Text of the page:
I chose this particular course because it allowed a large amount of freedom for students to choose their own modules from almost anywhere (within reason) in the university (which is huge). This meant that this flexibility would allow me to follow my interests in both of these fields, rather than being forced to choose one over the other.
The course has definitely lived up to my expectations: I received a good grounding in the basics theories upon which environmental governance is based, as well as being able to explore the subjects I enjoyed in more detail.
The core modules were assessed in a variety of ways (presentations, seminar contribution, teamwork, problem-based learning) to help students build on all their communication skills, rather than just essay writing. This forced me to think about information and problems in a different way, which kept me on my toes!
I have just started an ESRC CASE PhD at the University of Hull, looking at the flood risk in the city and the flood event that took place in summer 2007, in which Hull was the worst hit area in the country.
The core modules I followed as part of the course covered all the major theories and schools of thought in Environmental Governance and prepared me very well for this - I frequently find myself referring back to my notes now!
I would recommend the course because of the flexibility it offers students to pursue their own interests over the course of the year. The standard of all teaching was excellent and so was the atmosphere amongst the students.
Jessica Hawkins, PhD in Development Policy and Management
I am currently in the second year of a PhD in Development Policy and Management in IDPM, having previously studied an MA here in International Development: Poverty, Conflict and Reconstruction and a BA in European Studies with German and Italian at Lancaster University. My research is focused on the application of a theory of social power to Ugandan state formation processes, providing a macro-historical sociological study of state development. My research will involve the use of secondary sources and archives both here in the UK and also in Uganda, spending around four months on fieldwork during summer 2012. In preparation for my empirical work I have been able to take modules on research methods including Working with Memory, Archival Research and Elite Interviews. As part of the overall personal development process for the PhD, I have also taken a number of additional skills training courses including Graduate Teacher Training and thesis management.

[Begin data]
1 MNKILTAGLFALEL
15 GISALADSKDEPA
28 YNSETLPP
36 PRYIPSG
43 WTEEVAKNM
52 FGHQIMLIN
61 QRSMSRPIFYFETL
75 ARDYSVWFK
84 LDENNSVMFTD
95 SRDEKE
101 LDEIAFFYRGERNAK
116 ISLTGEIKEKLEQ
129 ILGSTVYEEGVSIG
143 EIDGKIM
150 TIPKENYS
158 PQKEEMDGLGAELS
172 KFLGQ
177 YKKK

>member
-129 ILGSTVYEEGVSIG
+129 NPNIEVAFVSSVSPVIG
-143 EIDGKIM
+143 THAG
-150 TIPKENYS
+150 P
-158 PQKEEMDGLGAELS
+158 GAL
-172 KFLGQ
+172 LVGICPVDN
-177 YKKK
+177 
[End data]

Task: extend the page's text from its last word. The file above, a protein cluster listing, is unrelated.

Since commencing the PhD, I have had the opportunity to teach BA and MA tutorials in IDPM and in the Sociology department, which has developed my academic skills for the future. The PhD process has also enabled me to become part of the wider research community at Manchester, such as being a member of specific research groups and taking part in workshops and conferences; giving me the opportunity to gain feedback on my work from academics and fellow PhD students other than my supervisors. Furthermore, these opportunities have improved my confidence when talking about my research.
The PhD process at Manchester is well structured, providing students with clear goals and targets along with the necessary supervisory support, whilst at the same time, enabling us to follow our own research agendas and interests, within the broad remit of the institute.